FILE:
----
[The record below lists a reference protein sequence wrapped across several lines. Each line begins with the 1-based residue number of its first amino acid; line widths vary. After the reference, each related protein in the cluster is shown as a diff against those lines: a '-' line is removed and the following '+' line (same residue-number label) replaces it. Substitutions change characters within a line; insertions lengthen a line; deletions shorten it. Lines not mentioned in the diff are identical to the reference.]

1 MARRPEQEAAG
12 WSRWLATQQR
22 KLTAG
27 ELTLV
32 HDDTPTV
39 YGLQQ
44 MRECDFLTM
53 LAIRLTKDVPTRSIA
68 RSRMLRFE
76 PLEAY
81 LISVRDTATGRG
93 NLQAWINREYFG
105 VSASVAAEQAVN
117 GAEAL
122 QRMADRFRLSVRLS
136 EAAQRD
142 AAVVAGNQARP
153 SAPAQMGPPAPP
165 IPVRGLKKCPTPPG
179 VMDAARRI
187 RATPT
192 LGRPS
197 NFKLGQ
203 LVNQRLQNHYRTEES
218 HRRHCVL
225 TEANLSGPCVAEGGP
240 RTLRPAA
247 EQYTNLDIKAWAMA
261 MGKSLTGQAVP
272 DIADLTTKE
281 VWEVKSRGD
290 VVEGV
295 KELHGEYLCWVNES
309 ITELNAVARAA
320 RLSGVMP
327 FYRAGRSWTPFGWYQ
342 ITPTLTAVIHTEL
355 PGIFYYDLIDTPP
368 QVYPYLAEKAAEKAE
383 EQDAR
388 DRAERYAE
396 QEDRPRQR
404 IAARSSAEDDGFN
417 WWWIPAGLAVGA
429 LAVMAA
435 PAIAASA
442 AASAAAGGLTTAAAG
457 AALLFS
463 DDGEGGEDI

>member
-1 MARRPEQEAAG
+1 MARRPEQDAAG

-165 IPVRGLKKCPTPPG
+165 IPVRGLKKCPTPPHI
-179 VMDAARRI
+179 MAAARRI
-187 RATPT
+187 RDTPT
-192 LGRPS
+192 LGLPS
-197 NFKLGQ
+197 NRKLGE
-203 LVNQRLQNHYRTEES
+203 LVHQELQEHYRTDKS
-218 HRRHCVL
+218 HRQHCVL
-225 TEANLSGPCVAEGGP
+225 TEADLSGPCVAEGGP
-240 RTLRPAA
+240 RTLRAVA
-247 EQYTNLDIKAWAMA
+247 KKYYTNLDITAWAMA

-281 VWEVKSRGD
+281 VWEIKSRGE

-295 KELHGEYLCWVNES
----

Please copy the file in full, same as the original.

[The record below lists a reference protein sequence wrapped across several lines. Each line begins with the 1-based residue number of its first amino acid; line widths vary. After the reference, each related protein in the cluster is shown as a diff against those lines: a '-' line is removed and the following '+' line (same residue-number label) replaces it. Substitutions change characters within a line; insertions lengthen a line; deletions shorten it. Lines not mentioned in the diff are identical to the reference.]

1 MARRPEQEAAG
12 WSRWLATQQR
22 KLTAG
27 ELTLV
32 HDDTPTV
39 YGLQQ
44 MRECDFLTM
53 LAIRLTKDVPTRSIA
68 RSRMLRFE
76 PLEAY
81 LISVRDTATGRG
93 NLQAWINREYFG
105 VSASVAAEQAVN
117 GAEAL
122 QRMADRFRLSVRLS
136 EAAQRD
142 AAVVAGNQARP
153 SAPAQMGPPAPP
165 IPVRGLKKCPTPPG
179 VMDAARRI
187 RATPT
192 LGRPS
197 NFKLGQ
203 LVNQRLQNHYRTEES
218 HRRHCVL
225 TEANLSGPCVAEGGP
240 RTLRPAA
247 EQYTNLDIKAWAMA
261 MGKSLTGQAVP
272 DIADLTTKE
281 VWEVKSRGD
290 VVEGV
295 KELHGEYLCWVNES
309 ITELNAVARAA
320 RLSGVMP
327 FYRAGRSWTPFGWYQ
342 ITPTLTAVIHTEL
355 PGIFYYDLIDTPP
368 QVYPYLAEKAAEKAE
383 EQDAR
388 DRAERYAE
396 QEDRPRQR
404 IAARSSAEDDGFN
417 WWWIPAGLAVGA
429 LAVMAA
435 PAIAASA
442 AASAAAGGLTTAAAG
457 AALLFS
463 DDGEGGEDI

>member
-1 MARRPEQEAAG
+1 MARRPEQDAAG

-165 IPVRGLKKCPTPPG
+165 IPVRGLKKCPTPPHI
-179 VMDAARRI
+179 MAAARRI
-187 RATPT
+187 RDTPT
-192 LGRPS
+192 LGLPS
-197 NFKLGQ
+197 NRKLGE
-203 LVNQRLQNHYRTEES
+203 LVHQELQEHYRTDKS
-218 HRRHCVL
+218 HRQHCVL
-225 TEANLSGPCVAEGGP
+225 TEADLSGPCVAEGGP
-240 RTLRPAA
+240 RTLRAVA
-247 EQYTNLDIKAWAMA
+247 KKYYTNLDITAWAMA

-281 VWEVKSRGD
+281 VWEIKSRGE

-295 KELHGEYLCWVNES